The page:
Requesting a copy of your lease agreement may be necessary if you lose your copy or you only have a verbal agreement with a landlord and want to formalize it in writing. Even though a verbal agreement may be binding in your state, it is best to have the provisions of your lease in writing. Make sure that your letter is thorough and clear so that there is no delay in receiving your lease agreement copy.
Start With the Heading
Write you name, address, telephone number and date at the top of the letter. Then insert the reason you are writing the letter to your landlord, such as "RE: Request for copy of lease agreement." The heading may seem unnecessary, but your landlord may own many properties, so you must be specific. Also, if you have a disagreement with your landlord, you may end up in court one day, so you want your correspondence to contain all pertinent information.
Salutation and Introduction
Address your landlord by a formal title and last name. This letter is serious and you want to convey that in the beginning. Thank your landlord for allowing you to rent the property and assure him that you are caring for it properly. Then give some background, including the date that you moved in and what you are asking for, which is a written copy of your rental agreement.
Create the Body
In the paragraph after the introduction, specifically state what you understand the terms of your lease to be, whether you have a verbal or written agreement. List each item, such as your rent amount, length of lease or if you're on a month-to-month agreement, security deposit amount, if pets are allowed, who is responsible for what utilities and repairs, and whether or not any appliances were included in the rental. Also, detail if there was damage anywhere on the property prior to your moving in, so that you will not be blamed for it when it is time to refund your security deposit.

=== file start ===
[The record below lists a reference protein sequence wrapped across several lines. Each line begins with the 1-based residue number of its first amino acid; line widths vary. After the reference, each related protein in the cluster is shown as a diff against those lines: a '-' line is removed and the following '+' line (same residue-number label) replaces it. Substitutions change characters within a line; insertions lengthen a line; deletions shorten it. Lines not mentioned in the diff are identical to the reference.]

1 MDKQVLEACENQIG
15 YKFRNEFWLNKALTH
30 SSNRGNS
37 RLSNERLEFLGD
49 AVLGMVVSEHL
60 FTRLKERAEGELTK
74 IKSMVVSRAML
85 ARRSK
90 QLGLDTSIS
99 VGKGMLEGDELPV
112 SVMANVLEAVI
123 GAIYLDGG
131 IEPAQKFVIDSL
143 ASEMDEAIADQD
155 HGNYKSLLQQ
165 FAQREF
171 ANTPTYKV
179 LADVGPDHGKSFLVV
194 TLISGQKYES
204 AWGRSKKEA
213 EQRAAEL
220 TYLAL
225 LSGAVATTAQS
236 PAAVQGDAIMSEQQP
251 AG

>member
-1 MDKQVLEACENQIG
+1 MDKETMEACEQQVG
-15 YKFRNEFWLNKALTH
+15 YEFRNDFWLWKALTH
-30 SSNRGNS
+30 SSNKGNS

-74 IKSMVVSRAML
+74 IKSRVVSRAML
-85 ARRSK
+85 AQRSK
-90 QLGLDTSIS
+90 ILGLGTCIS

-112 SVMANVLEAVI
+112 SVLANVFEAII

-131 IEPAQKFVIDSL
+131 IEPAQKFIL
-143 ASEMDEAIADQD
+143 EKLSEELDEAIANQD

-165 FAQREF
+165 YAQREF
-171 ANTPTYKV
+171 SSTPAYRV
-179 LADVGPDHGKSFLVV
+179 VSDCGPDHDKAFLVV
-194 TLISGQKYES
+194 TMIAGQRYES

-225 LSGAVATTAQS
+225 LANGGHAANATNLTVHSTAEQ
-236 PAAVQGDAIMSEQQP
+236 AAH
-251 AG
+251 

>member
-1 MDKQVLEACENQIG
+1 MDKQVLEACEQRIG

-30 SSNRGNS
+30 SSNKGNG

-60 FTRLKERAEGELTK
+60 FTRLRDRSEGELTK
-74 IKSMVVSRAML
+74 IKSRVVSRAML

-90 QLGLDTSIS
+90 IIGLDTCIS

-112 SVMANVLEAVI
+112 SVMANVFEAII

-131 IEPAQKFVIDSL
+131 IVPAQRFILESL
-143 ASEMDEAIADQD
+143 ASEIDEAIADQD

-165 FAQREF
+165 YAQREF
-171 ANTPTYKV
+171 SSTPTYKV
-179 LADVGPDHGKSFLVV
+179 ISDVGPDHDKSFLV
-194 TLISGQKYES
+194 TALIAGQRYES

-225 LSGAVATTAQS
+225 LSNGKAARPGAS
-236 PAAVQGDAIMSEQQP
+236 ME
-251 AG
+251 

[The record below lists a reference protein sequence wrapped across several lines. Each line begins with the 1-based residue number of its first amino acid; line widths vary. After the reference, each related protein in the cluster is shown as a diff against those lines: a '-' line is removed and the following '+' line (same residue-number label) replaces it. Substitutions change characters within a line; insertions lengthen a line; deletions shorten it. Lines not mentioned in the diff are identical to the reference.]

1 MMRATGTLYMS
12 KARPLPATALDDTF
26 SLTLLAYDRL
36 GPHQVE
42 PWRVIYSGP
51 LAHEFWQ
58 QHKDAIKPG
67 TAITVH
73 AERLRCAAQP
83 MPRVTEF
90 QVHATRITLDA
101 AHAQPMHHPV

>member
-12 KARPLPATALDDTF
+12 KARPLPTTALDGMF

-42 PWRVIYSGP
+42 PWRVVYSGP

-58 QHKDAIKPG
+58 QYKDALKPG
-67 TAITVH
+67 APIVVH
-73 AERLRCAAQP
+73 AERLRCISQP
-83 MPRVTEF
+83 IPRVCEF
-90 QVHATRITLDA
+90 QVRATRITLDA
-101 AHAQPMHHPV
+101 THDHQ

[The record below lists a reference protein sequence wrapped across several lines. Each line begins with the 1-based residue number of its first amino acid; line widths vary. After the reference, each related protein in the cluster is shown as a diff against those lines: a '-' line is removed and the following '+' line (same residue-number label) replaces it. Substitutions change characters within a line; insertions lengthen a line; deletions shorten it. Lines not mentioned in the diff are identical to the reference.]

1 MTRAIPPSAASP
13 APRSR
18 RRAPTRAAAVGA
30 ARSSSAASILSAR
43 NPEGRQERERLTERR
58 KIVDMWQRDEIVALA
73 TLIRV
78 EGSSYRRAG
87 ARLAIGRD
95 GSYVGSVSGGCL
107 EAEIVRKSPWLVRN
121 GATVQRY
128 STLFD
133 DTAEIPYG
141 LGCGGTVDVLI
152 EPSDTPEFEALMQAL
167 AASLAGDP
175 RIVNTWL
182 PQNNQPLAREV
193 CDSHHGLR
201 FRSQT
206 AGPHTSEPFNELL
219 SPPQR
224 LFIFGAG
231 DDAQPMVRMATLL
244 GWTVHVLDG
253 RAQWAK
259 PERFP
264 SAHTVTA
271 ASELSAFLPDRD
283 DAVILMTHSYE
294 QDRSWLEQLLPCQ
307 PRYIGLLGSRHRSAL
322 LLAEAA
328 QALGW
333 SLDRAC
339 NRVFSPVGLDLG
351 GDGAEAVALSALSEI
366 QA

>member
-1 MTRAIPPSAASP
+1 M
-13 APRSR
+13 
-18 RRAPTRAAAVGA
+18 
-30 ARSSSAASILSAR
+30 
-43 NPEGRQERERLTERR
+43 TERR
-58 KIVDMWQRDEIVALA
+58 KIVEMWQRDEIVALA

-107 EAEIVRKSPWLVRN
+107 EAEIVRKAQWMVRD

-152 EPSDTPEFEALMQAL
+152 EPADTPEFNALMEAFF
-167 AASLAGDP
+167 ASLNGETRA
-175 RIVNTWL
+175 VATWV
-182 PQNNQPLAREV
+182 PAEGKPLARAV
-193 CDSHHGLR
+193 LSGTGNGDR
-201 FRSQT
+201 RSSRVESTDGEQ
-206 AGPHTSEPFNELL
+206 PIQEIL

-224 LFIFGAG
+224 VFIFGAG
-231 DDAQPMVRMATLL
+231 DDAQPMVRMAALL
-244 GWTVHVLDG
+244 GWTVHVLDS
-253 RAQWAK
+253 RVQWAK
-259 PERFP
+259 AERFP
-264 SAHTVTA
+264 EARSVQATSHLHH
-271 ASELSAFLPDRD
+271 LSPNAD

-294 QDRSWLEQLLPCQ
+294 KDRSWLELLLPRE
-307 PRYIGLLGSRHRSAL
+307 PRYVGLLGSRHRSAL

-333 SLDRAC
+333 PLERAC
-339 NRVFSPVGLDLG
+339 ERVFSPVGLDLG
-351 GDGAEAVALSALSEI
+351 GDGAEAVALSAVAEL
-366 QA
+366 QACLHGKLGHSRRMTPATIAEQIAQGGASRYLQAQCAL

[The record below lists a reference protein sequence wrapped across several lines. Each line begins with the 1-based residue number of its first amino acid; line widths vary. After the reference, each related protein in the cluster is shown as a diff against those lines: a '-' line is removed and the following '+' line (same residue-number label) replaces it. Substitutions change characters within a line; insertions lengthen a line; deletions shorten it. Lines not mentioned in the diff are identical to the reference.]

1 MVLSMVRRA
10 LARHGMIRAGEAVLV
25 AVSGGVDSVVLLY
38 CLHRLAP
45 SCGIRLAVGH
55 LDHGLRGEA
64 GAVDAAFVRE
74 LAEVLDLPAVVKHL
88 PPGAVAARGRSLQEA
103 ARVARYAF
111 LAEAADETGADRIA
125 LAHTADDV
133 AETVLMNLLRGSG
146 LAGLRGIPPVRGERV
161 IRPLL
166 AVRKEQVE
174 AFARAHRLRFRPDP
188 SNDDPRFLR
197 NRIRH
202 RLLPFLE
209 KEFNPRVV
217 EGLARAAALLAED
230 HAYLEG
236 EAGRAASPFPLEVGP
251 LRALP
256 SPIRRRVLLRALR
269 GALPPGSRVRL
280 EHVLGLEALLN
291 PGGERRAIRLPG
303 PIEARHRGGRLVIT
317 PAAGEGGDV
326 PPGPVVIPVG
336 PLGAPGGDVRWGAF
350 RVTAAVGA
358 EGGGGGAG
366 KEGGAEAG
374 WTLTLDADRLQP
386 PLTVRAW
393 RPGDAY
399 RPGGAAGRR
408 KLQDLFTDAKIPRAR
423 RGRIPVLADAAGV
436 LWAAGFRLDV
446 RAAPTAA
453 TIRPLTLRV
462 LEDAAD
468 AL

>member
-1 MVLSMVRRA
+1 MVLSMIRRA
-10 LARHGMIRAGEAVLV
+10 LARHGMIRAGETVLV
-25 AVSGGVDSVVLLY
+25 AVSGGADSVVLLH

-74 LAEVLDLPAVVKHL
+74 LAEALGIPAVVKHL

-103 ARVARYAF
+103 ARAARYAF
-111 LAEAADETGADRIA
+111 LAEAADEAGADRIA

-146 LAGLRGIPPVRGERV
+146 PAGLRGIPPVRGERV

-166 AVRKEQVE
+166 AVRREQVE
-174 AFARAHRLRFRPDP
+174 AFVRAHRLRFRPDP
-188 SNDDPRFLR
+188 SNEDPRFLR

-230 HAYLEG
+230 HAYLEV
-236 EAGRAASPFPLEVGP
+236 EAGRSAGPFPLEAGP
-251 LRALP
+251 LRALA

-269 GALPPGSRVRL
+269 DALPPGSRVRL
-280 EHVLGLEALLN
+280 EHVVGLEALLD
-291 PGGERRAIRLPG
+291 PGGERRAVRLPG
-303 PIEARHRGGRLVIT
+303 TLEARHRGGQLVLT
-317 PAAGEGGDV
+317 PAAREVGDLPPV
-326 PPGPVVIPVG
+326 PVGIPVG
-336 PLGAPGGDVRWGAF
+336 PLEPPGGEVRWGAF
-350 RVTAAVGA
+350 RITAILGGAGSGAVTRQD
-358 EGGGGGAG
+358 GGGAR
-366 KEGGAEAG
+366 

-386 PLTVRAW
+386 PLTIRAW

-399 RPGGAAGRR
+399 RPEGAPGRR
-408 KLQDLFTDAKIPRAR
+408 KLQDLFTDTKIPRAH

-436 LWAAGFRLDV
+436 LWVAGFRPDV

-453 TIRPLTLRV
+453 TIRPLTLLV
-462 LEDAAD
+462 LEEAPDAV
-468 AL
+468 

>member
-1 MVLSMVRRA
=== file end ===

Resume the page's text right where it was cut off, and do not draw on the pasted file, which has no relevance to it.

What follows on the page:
End With the Conclusion
In your concluding paragraph, thank your landlord in advance for cooperating with your request and emphasize that you are sure it is understood why you need a copy of your lease. Specify the date that you will be expecting to receive the agreement. Tell the landlord that, if any of the provisions are different than the ones that you listed in the body of the letter, they must be brought to your attention in writing. Do not threaten or accuse your landlord of anything. Keep the tone friendly, yet serious. Encourage your landlord to write or call you if there are questions about your request. Then give a proper closing, such as, "Sincerely," and sign your name.
Carol Deeb has been an editor and writer since 1988. Her work has appeared in magazines, newspapers and online publications, as well as a book on education. Deeb is a real-estate investor and business owner with professional experience in human resources. She holds a Bachelor of Arts in English from San Diego State University.